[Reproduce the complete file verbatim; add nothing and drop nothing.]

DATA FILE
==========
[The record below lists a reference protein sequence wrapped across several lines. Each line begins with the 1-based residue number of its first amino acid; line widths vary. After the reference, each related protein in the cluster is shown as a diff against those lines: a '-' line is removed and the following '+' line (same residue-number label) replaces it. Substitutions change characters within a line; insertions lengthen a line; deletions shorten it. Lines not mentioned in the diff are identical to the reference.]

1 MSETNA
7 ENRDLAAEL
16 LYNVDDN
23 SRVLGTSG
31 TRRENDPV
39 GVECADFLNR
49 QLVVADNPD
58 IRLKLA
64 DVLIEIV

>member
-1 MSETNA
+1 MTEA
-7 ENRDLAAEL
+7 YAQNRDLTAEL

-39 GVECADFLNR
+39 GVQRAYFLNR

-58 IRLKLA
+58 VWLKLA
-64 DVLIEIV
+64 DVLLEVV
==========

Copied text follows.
[The record below lists a reference protein sequence wrapped across several lines. Each line begins with the 1-based residue number of its first amino acid; line widths vary. After the reference, each related protein in the cluster is shown as a diff against those lines: a '-' line is removed and the following '+' line (same residue-number label) replaces it. Substitutions change characters within a line; insertions lengthen a line; deletions shorten it. Lines not mentioned in the diff are identical to the reference.]

1 MSETNA
7 ENRDLAAEL
16 LYNVDDN
23 SRVLGTSG
31 TRRENDPV
39 GVECADFLNR
49 QLVVADNPD
58 IRLKLA
64 DVLIEIV

>member
-1 MSETNA
+1 MTEA
-7 ENRDLAAEL
+7 YAQNRDLTAEL

-39 GVECADFLNR
+39 GVQRAYFLNR

-58 IRLKLA
+58 VWLKLA
-64 DVLIEIV
+64 DVLLEVV